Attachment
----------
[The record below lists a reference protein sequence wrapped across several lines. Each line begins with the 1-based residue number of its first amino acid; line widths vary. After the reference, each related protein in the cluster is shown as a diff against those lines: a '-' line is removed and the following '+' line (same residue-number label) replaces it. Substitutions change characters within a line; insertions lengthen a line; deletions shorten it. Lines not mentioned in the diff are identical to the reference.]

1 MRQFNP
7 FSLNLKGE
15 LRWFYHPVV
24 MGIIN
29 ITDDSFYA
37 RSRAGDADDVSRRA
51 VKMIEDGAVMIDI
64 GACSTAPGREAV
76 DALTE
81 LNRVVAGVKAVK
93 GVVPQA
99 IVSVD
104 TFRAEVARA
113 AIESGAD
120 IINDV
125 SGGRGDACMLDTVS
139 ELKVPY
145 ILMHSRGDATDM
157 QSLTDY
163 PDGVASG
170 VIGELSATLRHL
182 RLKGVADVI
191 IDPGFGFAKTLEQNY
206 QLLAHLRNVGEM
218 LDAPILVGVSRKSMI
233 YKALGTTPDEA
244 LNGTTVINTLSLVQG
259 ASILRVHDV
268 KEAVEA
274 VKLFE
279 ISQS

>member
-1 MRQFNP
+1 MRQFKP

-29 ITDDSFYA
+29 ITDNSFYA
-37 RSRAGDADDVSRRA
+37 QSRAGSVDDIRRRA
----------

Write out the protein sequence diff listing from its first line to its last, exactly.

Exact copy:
[The record below lists a reference protein sequence wrapped across several lines. Each line begins with the 1-based residue number of its first amino acid; line widths vary. After the reference, each related protein in the cluster is shown as a diff against those lines: a '-' line is removed and the following '+' line (same residue-number label) replaces it. Substitutions change characters within a line; insertions lengthen a line; deletions shorten it. Lines not mentioned in the diff are identical to the reference.]

1 MRQFNP
7 FSLNLKGE
15 LRWFYHPVV
24 MGIIN
29 ITDDSFYA
37 RSRAGDADDVSRRA
51 VKMIEDGAVMIDI
64 GACSTAPGREAV
76 DALTE
81 LNRVVAGVKAVK
93 GVVPQA
99 IVSVD
104 TFRAEVARA
113 AIESGAD
120 IINDV
125 SGGRGDACMLDTVS
139 ELKVPY
145 ILMHSRGDATDM
157 QSLTDY
163 PDGVASG
170 VIGELSATLRHL
182 RLKGVADVI
191 IDPGFGFAKTLEQNY
206 QLLAHLRNVGEM
218 LDAPILVGVSRKSMI
233 YKALGTTPDEA
244 LNGTTVINTLSLVQG
259 ASILRVHDV
268 KEAVEA
274 VKLFE
279 ISQS

>member
-1 MRQFNP
+1 MRQFKP

-29 ITDDSFYA
+29 ITDNSFYA
-37 RSRAGDADDVSRRA
+37 QSRAGSVDDIRRRA